DLP software classifies regulated, confidential, and business-critical data and identifies violations of policies defined by organizations or within a predefined policy pack, typically driven by regulatory compliance such as the Health Insurance Portability and Accountability Act of 1996 (HIPAA), Payment Card Industry Data Security Standard (PCI DSS), or General Data Protection Regulation (GDPR). When those violations are identified, DLP enforces remediation with alerts, encryption, and other protective actions to prevent end users from accidentally or maliciously sharing data that could put the organization at risk.

Data loss prevention software and tools monitor and control endpoint activities, filter data streams on corporate networks, and monitor data in the cloud to protect data at rest, in motion/transit, and in use/processing. DLP also provides reporting to meet compliance and auditing requirements and identify areas of weakness and anomalies for forensics and incident response.

Next-Generation Firewall

The term next-generation firewall (NGFW) refers to the third generation of firewall technology, combining the traditional firewall and other functionality such as filtering, application awareness, deep packet inspection, and intrusion prevention systems. Next-generation firewalls filter network traffic to protect an organization from internal and external threats and also maintain features of stateful sessions. NGFWs provide organizations with Secure Sockets Layer (SSL)/Transport Layer Security (TLS) inspection, application control, intrusion prevention, and advanced visibility across the entire attack surface. As the threat landscape expands due to co-location and multicloud adoption, and businesses grow to satisfy complex customer needs, traditional firewalls fall further behind, unable to offer protection at scale, and leading to poor user experience and weak security posture. NGFWs not only block malware but also include paths for future updates, giving them the flexibility to evolve with the threat landscape and keep the network secure as new threats arise. Figure 18-1 shows the process of an NGFW:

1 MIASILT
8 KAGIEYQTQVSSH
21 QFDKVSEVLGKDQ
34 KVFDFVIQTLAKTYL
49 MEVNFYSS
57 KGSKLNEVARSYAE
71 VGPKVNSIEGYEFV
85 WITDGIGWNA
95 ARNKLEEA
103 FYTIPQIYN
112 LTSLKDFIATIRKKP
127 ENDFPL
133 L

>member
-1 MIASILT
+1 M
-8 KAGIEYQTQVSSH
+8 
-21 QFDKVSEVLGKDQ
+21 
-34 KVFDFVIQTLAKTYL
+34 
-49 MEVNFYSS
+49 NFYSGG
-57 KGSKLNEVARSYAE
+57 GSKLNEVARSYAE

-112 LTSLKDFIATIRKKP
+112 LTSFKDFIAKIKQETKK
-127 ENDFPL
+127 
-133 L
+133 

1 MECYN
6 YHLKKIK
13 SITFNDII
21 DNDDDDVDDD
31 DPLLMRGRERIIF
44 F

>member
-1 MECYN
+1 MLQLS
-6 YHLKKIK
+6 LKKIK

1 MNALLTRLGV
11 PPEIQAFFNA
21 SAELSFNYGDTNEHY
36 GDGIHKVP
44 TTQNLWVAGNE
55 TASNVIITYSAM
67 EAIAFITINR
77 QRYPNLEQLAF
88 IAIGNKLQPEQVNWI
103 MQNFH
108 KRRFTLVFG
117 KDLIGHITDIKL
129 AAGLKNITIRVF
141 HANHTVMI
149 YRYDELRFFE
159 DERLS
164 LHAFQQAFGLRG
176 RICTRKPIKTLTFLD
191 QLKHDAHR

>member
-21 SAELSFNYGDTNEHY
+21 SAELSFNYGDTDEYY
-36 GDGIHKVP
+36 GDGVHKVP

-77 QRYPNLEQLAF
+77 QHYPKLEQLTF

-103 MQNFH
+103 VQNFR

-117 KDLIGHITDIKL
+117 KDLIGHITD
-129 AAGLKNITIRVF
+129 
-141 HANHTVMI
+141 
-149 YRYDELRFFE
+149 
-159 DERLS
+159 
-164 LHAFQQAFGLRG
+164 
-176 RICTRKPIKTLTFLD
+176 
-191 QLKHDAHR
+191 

1. Data is sent to the firewall.

  2. The packet is inspected and sent to the web server.

  3. The return traffic is inspected and sent back to the requester.

An illustration of NGFW mechanics.

FIGURE 18-1 NGFW Mechanics

Host-based Intrusion Prevention System

The host-based intrusion prevention system (HIPS) is an intrusion detection system that is capable of monitoring and analyzing the internals of a computing system server as well as the network packets on its network.

Starting from the network layer all the way up to the application layer, HIPS protects from known and unknown malicious attacks. HIPS regularly checks the characteristics of a single host and the various events that occur within the host for suspicious activities. HIPS can be implemented on various types of machines, including servers, workstations, and computers.

A HIP’s typically uses a database of system objects monitored to identify intrusions by analyzing system calls, application logs, and file-system modifications of binaries, password files, capability databases, and access control lists (ACLs). For every object in question, the HIPS remembers each object’s attributes and creates a checksum for the contents. This information gets stored in a secure database for later comparison.

The system also checks whether appropriate regions of memory have not been modified. Generally, it keeps a list of trusted programs. A program that oversteps its permissions is blocked from carrying out unapproved actions.

A HIPS has numerous advantages. First, enterprise users require increased protection from unknown malicious attacks. HIPS uses a specific prevention method and system that has a better chance of stopping such attacks as compared to traditional protective measures. A major benefit of using such systems is the requirement to run and manage multiple security applications to protect PCs, such as antivirus, antispyware, and firewalls. Figure 18-2 illustrates the placement of a HIPS in a basic network topology, where the sensor software is typically loaded on servers and PCs to help provide protection and alerting. Every host on a network can become a HIPS sensor; however, sound strategy is to deploy them where critical assets need to be monitored and alerted.